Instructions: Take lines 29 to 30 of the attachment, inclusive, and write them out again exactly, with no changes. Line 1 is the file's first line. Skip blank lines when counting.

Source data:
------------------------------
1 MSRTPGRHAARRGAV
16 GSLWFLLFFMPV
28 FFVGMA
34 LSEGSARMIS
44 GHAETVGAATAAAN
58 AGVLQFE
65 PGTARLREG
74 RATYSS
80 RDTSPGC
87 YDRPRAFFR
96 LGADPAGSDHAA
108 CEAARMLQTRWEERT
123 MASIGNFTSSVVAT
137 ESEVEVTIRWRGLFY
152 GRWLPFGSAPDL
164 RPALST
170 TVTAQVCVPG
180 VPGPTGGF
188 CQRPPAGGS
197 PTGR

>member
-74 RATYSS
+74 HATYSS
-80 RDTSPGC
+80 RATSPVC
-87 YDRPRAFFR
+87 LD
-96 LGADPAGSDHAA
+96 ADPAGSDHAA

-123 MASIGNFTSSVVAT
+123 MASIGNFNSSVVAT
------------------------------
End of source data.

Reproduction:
+96 ADPAGSDHAA

-123 MASIGNFTSSVVAT